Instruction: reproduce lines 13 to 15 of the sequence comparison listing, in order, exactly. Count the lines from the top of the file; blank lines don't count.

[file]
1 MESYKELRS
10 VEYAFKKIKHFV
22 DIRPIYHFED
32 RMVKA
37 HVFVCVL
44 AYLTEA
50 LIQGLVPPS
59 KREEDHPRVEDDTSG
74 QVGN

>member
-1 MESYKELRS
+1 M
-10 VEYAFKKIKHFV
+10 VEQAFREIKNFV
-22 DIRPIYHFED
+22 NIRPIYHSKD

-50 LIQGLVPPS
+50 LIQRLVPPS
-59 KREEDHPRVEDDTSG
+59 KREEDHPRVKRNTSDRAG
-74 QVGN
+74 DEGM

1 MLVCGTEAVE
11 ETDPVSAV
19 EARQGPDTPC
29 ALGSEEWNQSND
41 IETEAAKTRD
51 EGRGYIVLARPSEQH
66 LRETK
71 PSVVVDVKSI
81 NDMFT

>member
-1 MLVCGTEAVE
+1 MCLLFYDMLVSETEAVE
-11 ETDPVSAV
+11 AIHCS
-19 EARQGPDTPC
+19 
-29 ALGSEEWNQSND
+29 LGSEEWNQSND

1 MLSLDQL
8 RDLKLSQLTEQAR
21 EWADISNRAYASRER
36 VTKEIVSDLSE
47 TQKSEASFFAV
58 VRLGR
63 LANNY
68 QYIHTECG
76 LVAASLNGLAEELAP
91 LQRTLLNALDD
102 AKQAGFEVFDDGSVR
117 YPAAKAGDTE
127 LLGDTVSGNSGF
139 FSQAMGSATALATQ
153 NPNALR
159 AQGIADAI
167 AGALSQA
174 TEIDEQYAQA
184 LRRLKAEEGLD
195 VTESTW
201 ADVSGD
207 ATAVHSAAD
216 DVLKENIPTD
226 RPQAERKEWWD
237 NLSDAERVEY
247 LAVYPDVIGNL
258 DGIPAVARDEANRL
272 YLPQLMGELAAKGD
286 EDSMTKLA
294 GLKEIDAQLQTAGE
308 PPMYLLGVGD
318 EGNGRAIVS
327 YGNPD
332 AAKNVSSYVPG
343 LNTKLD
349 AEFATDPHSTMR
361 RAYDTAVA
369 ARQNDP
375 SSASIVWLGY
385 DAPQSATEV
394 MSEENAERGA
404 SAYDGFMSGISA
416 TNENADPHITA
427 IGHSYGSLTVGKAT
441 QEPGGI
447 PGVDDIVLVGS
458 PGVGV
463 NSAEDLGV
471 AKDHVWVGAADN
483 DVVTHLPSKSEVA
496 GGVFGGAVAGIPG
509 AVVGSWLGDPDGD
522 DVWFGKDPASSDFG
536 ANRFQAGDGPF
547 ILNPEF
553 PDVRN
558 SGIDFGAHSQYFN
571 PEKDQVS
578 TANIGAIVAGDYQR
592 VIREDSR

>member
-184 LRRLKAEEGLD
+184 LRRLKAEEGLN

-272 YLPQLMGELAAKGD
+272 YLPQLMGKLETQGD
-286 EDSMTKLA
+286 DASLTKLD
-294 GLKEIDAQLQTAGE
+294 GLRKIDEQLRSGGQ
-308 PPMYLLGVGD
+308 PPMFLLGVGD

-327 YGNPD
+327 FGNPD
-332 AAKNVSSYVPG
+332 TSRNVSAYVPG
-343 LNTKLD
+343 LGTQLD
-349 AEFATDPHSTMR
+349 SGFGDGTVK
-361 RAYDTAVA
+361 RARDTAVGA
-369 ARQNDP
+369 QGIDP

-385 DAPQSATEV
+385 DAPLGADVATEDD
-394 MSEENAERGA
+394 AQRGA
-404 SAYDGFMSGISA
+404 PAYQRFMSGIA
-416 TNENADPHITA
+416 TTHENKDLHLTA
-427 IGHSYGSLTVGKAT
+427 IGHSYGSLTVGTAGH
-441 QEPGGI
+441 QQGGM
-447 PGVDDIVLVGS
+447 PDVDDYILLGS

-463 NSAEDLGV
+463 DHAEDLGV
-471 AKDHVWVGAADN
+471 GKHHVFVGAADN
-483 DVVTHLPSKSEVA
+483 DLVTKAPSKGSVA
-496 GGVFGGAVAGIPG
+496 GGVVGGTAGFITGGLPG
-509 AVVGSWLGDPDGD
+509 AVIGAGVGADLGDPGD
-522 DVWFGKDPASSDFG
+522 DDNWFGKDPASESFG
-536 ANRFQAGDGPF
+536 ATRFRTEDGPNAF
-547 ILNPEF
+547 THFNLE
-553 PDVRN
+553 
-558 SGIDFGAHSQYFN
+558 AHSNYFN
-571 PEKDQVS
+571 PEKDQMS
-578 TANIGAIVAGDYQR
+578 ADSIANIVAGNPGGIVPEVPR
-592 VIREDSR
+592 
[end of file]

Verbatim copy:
-10 VEYAFKKIKHFV
+10 VEQAFREIKNFV
-22 DIRPIYHFED